Two gadgets enter the ring, but only one can leave the champion! Each week Brian Tong pits two compe
As public comment on an FCC proposal wraps up, a group of 36 Web companies, including Google, Netflix, and Amazon, reiterates opposition to paying ISPs for so-called fast lane access.
Most broadband customers get the speeds ISPs advertise -- but some don't, and they're likely to be DSL users, says an FCC report.
Preliminary data on Internet congestion in the US indicates there isn't much of it -- unless Netflix is part of the equation.
Focusing on bundled services of a combined AT&T/DirecTV and how that entity could be a stronger competitor against big cable is likely the best strategy to win approval.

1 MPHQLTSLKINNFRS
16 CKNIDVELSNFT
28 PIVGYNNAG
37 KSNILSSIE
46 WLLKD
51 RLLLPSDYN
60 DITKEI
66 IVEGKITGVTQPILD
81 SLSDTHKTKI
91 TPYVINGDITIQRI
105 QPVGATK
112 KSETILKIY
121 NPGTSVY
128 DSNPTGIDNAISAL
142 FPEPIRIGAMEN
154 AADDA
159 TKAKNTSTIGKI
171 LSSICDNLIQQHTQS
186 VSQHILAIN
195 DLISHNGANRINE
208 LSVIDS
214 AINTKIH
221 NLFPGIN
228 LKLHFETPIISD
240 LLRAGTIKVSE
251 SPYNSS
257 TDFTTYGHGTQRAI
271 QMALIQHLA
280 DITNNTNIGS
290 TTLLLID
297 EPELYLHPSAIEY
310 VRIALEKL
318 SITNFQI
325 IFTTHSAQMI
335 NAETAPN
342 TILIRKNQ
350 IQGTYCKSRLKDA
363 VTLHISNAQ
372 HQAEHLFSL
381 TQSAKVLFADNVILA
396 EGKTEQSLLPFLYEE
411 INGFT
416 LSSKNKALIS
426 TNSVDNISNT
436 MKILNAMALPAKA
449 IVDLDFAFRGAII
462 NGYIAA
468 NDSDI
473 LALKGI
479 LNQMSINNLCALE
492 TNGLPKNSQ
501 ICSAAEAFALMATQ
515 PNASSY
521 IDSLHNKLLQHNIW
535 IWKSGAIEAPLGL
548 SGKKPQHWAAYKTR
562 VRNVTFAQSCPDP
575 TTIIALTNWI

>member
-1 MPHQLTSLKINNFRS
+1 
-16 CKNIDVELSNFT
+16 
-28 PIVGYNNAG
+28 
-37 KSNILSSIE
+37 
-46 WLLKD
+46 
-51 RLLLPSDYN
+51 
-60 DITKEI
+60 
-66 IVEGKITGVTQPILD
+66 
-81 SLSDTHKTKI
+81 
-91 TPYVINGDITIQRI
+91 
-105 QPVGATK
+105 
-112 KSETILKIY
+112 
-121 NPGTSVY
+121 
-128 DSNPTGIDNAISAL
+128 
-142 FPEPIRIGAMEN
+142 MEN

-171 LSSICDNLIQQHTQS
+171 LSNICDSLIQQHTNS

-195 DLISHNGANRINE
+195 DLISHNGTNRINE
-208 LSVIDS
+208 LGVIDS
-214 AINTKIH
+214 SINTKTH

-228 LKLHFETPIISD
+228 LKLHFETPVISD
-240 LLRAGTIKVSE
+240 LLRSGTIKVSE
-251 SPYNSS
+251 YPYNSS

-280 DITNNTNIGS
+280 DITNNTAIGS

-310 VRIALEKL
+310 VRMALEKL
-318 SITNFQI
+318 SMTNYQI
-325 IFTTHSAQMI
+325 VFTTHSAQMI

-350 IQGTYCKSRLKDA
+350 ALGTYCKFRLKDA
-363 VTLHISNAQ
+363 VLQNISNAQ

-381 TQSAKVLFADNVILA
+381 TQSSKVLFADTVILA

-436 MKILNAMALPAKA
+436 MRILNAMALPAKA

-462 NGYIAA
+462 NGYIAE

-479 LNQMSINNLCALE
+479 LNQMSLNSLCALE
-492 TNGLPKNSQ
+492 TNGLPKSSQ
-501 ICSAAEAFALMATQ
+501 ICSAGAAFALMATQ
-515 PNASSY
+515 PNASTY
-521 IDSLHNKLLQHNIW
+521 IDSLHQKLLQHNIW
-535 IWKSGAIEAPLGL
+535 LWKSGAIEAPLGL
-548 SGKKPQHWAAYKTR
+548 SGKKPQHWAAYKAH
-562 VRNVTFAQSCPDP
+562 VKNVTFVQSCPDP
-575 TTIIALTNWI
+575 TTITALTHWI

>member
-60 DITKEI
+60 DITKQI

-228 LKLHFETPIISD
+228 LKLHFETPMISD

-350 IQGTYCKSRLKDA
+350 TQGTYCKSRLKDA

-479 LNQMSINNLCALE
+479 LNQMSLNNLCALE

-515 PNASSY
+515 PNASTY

Acquisition creates a powerhouse for services in the home, allowing AT&T to pair its own wireless network with DirecTV's satellite TV service.
The mere promise of Google Fiber seems to be enough to send rivals scrambling to deliver ultrafast Internet service at a reasonable price. Just look at Austin, Texas.
Australians turn away from dial-up in droves, as the number of subscribers to mobile and fixed wireless has increased thirtyfold in six years.
A federal appeals court has thrown out the FCC's Net neutrality rules. CNET's Maggie Reardon explains what the ruling means to the average consumer -- and why it really, really matters.
Double-digit growth means high-speed fiber links are becoming more common in Europe and America. Copper lines keep getting faster, though, and some network operators aren't eager to pay for upgrades.
In an in-depth interview, Henry Samueli predicts a lot more bits in our future with multigigabit Wi-Fi, LTE, and home broadband. Moore's Law is a tougher challenge, but Broadcom plans high-end CPUs, too.